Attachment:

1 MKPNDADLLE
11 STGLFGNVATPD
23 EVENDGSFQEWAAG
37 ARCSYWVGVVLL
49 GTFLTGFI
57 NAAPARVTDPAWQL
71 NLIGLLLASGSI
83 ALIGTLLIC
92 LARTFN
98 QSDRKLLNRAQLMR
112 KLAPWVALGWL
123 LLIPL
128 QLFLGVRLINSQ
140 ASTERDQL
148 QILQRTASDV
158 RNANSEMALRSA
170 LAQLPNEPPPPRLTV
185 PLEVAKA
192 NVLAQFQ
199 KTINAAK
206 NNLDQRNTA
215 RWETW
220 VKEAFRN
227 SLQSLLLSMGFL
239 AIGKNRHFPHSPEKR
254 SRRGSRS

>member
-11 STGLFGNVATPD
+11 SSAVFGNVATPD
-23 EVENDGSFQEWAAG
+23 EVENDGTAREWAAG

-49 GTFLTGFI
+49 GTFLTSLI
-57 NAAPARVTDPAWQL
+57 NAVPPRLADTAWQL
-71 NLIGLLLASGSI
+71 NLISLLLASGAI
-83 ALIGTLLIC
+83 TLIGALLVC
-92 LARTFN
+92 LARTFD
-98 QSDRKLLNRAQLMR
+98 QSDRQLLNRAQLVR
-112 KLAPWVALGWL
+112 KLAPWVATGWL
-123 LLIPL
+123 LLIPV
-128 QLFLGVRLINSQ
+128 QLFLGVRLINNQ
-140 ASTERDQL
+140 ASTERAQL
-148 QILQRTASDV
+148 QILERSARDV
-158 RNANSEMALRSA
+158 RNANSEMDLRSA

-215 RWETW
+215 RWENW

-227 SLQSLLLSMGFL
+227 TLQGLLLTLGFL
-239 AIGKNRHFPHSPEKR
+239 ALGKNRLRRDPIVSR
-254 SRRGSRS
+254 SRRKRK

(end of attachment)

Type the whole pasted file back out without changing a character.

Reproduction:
1 MKPNDADLLE
11 STGLFGNVATPD
23 EVENDGSFQEWAAG
37 ARCSYWVGVVLL
49 GTFLTGFI
57 NAAPARVTDPAWQL
71 NLIGLLLASGSI
83 ALIGTLLIC
92 LARTFN
98 QSDRKLLNRAQLMR
112 KLAPWVALGWL
123 LLIPL
128 QLFLGVRLINSQ
140 ASTERDQL
148 QILQRTASDV
158 RNANSEMALRSA
170 LAQLPNEPPPPRLTV
185 PLEVAKA
192 NVLAQFQ
199 KTINAAK
206 NNLDQRNTA
215 RWETW
220 VKEAFRN
227 SLQSLLLSMGFL
239 AIGKNRHFPHSPEKR
254 SRRGSRS

>member
-11 STGLFGNVATPD
+11 SSAVFGNVATPD
-23 EVENDGSFQEWAAG
+23 EVENDGTAREWAAG

-49 GTFLTGFI
+49 GTFLTSLI
-57 NAAPARVTDPAWQL
+57 NAVPPRLADTAWQL
-71 NLIGLLLASGSI
+71 NLISLLLASGAI
-83 ALIGTLLIC
+83 TLIGALLVC
-92 LARTFN
+92 LARTFD
-98 QSDRKLLNRAQLMR
+98 QSDRQLLNRAQLVR
-112 KLAPWVALGWL
+112 KLAPWVATGWL
-123 LLIPL
+123 LLIPV
-128 QLFLGVRLINSQ
+128 QLFLGVRLINNQ
-140 ASTERDQL
+140 ASTERAQL
-148 QILQRTASDV
+148 QILERSARDV
-158 RNANSEMALRSA
+158 RNANSEMDLRSA

-215 RWETW
+215 RWENW

-227 SLQSLLLSMGFL
+227 TLQGLLLTLGFL
-239 AIGKNRHFPHSPEKR
+239 ALGKNRLRRDPIVSR
-254 SRRGSRS
+254 SRRKRK